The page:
Eugene and Clarence, laboratory technicians at the university research center, sat silently before professor Bernard, who had called an emergency meeting. Bernard paced the room.
“Gentlemen,” he began. “On the projector before you is a photograph of a smashed window.” The professor spoke with care, as if fearful of his own words. ”The two-foot gash in that window was made by a basketball, from a botched pass in a neighborhood pickup game in Chicago, Illinois. Chicago, I need not remind you, is the home of Wilson Sporting Goods, which manufactures the official basketballs used by the NCAA. This photo is two years old.” Eugene and Clarence shifted uncomfortably in their seats.
“Now,” Bernard continued, producing another photograph, “look at this photo. Another smashed window—only this time, as you see, the damage is much more severe. The gash has a five-foot diameter.
“This second window was also smashed by a Wilson basketball, again in Chicago, just four months ago,” the professor continued. He then switched to a third picture, showing an even larger breakage. “And this slide, gentlemen, was taken only yesterday. This most recent hole is nine feet in diameter. Gentlemen, do you understand what this means?”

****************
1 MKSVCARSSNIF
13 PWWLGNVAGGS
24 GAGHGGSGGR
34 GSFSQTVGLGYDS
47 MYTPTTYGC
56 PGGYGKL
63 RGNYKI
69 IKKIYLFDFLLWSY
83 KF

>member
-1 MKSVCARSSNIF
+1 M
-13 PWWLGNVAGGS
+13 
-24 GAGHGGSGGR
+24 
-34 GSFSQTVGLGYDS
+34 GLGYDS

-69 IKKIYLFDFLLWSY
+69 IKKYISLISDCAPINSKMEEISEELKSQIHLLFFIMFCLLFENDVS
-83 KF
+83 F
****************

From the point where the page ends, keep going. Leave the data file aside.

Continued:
“The damage caused by the basketballs is growing at an alarming rate,” Clarence murmured.
“It is,” agreed the professor, transfixing them with an intense gaze. “I’ve spent all night analyzing the numbers, and the conclusion is terrifying. At the rate that Wilson basketball technology is progressing—“
“My God!” gasped Eugene. “Surely you don’t mean…”
“That’s right,” professor Bernard intoned gravely. “Before the year is over, Wilson Sporting Goods will possess a doomsday basketball capable of destroying the entire Earth!”